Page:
Allah: A Christian response
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IN 2007, a choral work celebrating the Qur’anic God had its première at Westminster Cathedral. The composer John Tavener filled the dim Byzantinist interior with Allah’s Ninety-Nine Beautiful Names in what looked to some like purposeful blasphemy. Protesters gathered outside to denounce the intrusion of the God of Muhammad into a Christian sanctuary.
Tavener, however, was unrepentant. All 99 Names — the Compassionate, Almighty, Loving, Just, and the rest — also apply to the God worshipped by Christians. For the composer, the performance was neither a woolly-headed interfaith gesture nor an artistic provocation, but a calm oratorio addressed to the usual Christian God.
Whether Muslims and Christians face the same deity when they pray is an important but difficult question. The Qur’an seems to suggest that they do; but plenty of Christians demur. Volf is here seeking to convert fellow Evangelicals, particularly those who inhabit the conservative Right, who insist, as Karl Barth did, that “the god of Muhammad is an idol.” For them, the true God self-discloses as incarnate in Christ and as triune, while the Muslim God is a human construct.
Volf knows, and is dismayed by, the adoption of such drastic dichotomies by Washington think tanks, Bible-believing generals, and, during the Bush years, by many in government. If Muslims and Christians share a God, a significant trigger for conflict will, he tells us, disappear.
Volf, now a senior Yale theologian, was brought up in Croatia, where his Pentecostal father taught him to respect a saintly Muslim neighbour. He is both lucid and combative, beginning his book with an insouciant demolition of the Pope’s understanding of Islam, and then tackling what he takes to be the Qur’an’s notion of the Christian God. Disparate Christian voices, including Nicholas of Cusa and Martin Luther, are deftly invoked to show that some Christians have claimed that Muslims worship the same God that they do, even though “they understand God’s character partly differently.”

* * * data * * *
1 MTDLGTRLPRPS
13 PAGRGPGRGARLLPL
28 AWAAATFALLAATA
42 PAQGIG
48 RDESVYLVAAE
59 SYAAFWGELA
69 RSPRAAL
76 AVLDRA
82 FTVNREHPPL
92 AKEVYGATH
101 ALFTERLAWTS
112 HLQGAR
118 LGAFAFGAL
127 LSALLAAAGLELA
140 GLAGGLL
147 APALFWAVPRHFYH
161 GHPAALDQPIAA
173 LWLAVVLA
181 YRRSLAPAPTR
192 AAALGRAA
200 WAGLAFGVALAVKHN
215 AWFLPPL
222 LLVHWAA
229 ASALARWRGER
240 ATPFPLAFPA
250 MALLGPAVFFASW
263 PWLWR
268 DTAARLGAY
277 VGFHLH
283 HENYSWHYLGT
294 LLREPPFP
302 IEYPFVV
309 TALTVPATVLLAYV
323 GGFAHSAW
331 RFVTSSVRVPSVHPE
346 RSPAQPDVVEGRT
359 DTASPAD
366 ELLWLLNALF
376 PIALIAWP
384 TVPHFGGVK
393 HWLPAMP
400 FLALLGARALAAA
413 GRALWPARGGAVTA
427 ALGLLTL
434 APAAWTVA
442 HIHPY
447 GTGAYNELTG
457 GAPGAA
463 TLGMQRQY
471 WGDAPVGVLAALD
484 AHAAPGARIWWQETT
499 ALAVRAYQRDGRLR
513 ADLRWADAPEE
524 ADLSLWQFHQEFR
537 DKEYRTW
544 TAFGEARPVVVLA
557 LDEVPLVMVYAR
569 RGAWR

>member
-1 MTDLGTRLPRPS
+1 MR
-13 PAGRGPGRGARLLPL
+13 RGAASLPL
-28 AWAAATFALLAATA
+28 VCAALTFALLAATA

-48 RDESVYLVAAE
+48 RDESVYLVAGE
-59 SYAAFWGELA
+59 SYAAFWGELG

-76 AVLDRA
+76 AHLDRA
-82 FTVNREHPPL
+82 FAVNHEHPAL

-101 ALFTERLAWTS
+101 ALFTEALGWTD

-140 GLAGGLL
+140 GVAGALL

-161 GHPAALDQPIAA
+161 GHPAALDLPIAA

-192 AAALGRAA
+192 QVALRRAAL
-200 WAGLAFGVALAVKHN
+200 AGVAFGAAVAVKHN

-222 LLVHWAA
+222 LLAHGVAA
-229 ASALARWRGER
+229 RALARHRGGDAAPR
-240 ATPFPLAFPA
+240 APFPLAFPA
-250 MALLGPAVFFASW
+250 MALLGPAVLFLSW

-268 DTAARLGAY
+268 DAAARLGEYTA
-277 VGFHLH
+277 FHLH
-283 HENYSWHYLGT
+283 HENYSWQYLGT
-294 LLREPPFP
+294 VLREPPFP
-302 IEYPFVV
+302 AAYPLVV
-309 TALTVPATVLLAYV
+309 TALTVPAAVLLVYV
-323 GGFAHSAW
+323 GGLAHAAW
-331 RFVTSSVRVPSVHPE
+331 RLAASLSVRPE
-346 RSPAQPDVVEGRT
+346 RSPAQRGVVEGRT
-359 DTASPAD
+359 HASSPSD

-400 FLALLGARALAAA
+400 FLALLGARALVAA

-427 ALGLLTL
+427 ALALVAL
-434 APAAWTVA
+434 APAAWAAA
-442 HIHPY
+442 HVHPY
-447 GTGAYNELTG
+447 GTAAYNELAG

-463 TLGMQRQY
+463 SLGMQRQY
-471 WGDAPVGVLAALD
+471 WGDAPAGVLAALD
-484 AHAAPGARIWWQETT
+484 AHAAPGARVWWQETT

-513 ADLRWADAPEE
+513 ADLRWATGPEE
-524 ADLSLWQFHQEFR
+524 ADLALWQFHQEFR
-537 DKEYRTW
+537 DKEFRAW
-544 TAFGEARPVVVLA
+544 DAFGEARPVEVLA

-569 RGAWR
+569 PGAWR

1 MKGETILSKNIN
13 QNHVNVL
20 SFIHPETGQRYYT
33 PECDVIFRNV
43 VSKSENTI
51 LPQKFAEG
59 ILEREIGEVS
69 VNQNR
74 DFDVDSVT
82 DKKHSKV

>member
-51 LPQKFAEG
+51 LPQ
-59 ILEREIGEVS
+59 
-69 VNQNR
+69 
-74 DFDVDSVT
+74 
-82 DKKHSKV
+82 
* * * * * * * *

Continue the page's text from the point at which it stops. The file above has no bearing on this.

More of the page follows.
Volf is alert to the dangers of a pragmatic theology that might relativise truth in the interests of peace and goodwill on earth. Monotheism cannot forsake its sharp edge (although he does not tell us whether his God of Love will burn Muslims in hell). Overall, this is a graceful and persuasive visit to a longstanding byway of Christian polemic.
In the way of many Evangelicals, Volf sometimes appears essentialising in proposing that his interpretation of “the Bible’s God” (seen as the same entity from Genesis through to Revelation) is normative. Jews have not generally recognised the validity of Christian understandings of deity; yet Volf is content to appropriate their scriptures as part of a larger generalisation about what Christians must believe, which turns out to be happily compatible with the imperial Roman creeds.
Strangely, Volf focuses on the Trinity to the virtual exclusion of the incarnation and atonement, which for many Christian critics of Islam comprise the more jarring issues. For Islam and Judaism, the convergence of the finite and the infinite in a single entity is impossible, and also alienates us from the entity in question, who becomes a tertium quid whose inner life is radically strange. For Christianity, however, the true God is known definitively in the incarnation, and only inadequately elsewhere.
For those willing to accept Volf’s reading of Bible and Qur’an, and his claim that two theologies can very significantly diverge while proposing the same God, this will none the less prove a convincing account. There is a clarity and subtlety here, and a moral urgency that makes Allah an often exhilarating read. Whether it will persuade those who do not share Volf’s reading of scripture, however, is less clear.
Tim Winter, a Muslim, is Shaykh Zayed Lecturer in Islamic Studies in the Faculty of Divinity at the University of Cambridge.